Collegiate Dictionaries, Specialized Dictionaries, and Online Resources
Here is more detailed information about the three popular collegiate dictionaries mentioned in the text:
The American Heritage College Dictionary, 4th edition
Comes with a free CD-ROM that features audio pronunciations and a thesaurus, a reference that gives synonyms and related words. The 2004 edition includes nearly 10,000 new words, tens of thousands of sample sentences and quotations that illustrate how to use words, and more than 2,500 pictures.
Merriam-Webster's Collegiate Dictionary, 11th edition
Comes with a CD-ROM, a free one-year subscription to their online collegiate dictionary, thesaurus, and encyclopedia, a Spanish-English dictionary, and a reverse dictionary that lets you look up words by their meaning. (For example, suppose you can think of the word croissant or aren't sure how to spell it. Look under " bread, curved, French, " and there you'll find the word croissant .)
Random House Webster's College Dictionary
Contains the greatest number of new words since it is updated every year. Marked sample pages give clear instructions for using the dictionary. At the back are lists of frequently misspelled and confused words, a grammar guide, maps, and other helpful reference material.
Bad Speller's Dictionaries
Here is additional information about the "bad speller's dictionaries" that are mentioned in the chapter. As you might recall, to find the correct spelling of a word, you look it up according to the way it sounds, and by the ways they are most often misspelled. Many of these books are small enough to carry with you, such as 1,001 Commonly Misspelled Words, Random House Webster's Pocket Bad Speller's Dictionary, Webster's New Word Pocket Misspeller's Dictionary (which also shows words divided into syllables), and How to Spell It: A Handbook of Commonly Misspelled Words.
Other Specialized Dictionaries and Online Resources
Did you know that you can easily and quickly look up the definition or synonyms of any word in a Microsoft Word document? Use the mouse to place the cursor on the word, hold down CONTROL, and click on the word. On the smaller menu that pops up, click either "Look Up" or "Synonyms," depending on which you want. You will then see that information. This feature uses the Encarta World English Dictionary.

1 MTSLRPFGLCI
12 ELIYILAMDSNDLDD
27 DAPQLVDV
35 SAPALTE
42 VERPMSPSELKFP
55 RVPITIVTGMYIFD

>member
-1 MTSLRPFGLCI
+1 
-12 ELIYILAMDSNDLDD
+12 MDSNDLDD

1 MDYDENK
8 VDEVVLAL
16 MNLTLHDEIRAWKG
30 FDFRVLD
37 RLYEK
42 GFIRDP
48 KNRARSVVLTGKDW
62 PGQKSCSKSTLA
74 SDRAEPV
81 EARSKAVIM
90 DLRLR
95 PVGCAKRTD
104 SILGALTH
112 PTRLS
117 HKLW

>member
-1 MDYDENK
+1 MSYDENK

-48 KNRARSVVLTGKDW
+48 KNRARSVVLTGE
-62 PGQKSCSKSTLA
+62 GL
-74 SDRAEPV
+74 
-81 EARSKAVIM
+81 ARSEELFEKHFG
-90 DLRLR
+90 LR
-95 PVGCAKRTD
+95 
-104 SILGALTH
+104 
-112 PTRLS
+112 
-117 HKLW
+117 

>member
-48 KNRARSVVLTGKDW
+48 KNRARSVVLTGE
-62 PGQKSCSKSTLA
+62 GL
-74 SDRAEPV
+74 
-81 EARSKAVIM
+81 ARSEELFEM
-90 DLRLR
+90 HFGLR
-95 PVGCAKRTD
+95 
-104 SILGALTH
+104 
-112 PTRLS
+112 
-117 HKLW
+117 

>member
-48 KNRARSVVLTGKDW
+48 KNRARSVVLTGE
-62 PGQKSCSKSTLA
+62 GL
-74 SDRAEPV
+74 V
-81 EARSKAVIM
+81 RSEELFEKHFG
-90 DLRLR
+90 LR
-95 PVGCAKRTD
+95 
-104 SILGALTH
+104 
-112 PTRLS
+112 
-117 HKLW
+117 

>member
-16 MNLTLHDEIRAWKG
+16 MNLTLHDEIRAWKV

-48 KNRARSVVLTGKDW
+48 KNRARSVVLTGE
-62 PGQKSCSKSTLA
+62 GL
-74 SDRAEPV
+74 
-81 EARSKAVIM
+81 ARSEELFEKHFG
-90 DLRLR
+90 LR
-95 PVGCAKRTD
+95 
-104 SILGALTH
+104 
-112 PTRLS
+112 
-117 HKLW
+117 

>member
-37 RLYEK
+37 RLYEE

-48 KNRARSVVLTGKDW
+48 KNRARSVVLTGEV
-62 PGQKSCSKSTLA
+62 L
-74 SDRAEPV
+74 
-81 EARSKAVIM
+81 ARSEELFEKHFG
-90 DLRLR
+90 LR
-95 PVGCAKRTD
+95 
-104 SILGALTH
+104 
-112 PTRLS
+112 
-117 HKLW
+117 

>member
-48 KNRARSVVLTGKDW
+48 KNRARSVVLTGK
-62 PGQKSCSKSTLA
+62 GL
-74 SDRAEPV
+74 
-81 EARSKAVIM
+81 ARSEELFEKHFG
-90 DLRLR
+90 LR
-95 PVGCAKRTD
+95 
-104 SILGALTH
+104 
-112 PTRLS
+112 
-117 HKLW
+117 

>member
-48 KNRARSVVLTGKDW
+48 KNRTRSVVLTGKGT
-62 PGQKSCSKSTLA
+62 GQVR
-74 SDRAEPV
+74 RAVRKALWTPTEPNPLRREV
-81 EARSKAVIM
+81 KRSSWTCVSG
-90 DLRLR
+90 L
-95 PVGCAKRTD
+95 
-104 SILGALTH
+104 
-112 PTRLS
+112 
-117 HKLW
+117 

In addition to the college dictionaries listed above, there are countless types of specialized dictionaries, both in print and online. In fact, Amazon.com lists more than 111,000 dictionaries! There are specialized hardcover dictionaries for almost every academic subject. You can buy dictionaries, for example, that contain only words that pertain to economics, literature, art, philosophy, computer science, and so forth.
There are dictionaries of synonyms and antonyms, as well as thesauruses. Want to write poetry or song lyrics? There are dictionaries of rhyming words. There are dictionaries of famous quotations and sayings, listed by topic and author. There are dictionaries of foreign terms, terms such as comme il faut, compadre, ad infinitum, karma, rendezvous, carpe diem, semper fidelis, bona fide, quid pro quo, tempus fugit, and pax vobiscum.
Are you a visual learner? Check out The Macmillan Visual Desk Reference . It's loaded with thousands of illustrations, diagrams and charts to accompany brief explanations of more than a thousand topics from more than fifty subject areas. Also, see www.visualthesaurus.com for wonderful word webs (“maps” of related words).
A helpful reference for all college students is The New Dictionary of Cultural Literacy: What Every American Needs to Know by E.D. Hirsch, Jr., Joseph Kett, and James Trefil. In it, you can look up descriptions of important people, places, and events. Not sure who Winston Churchill was? Need to know the dates of World War I? What is meant by Type A and Type B personalities? What the Taj Mahal is, and where it's located? What pheromones are? Who Odysseus was? What the abbreviation “R.I.P” stands for? It's all in this fascinating, easy-to-use reference. It is also available online at www.Bartleby.com.
There are dictionaries of idioms and slang terms. These can be especially beneficial if English is not your first language. For example, at www.davescafe.com, you can click on Slang in the Student Stuff category.
Franklin makes a small, handheld electronic dictionary that includes a thesaurus, as well as vocabulary games and other activities. You type in the word you want to look up. An especially nice feature is that you can type a word the way it sounds (such as nolij ) and it finds the right word under the correct spelling ( knowledge ). PalmPilot, a handheld PDA, offers dictionary software.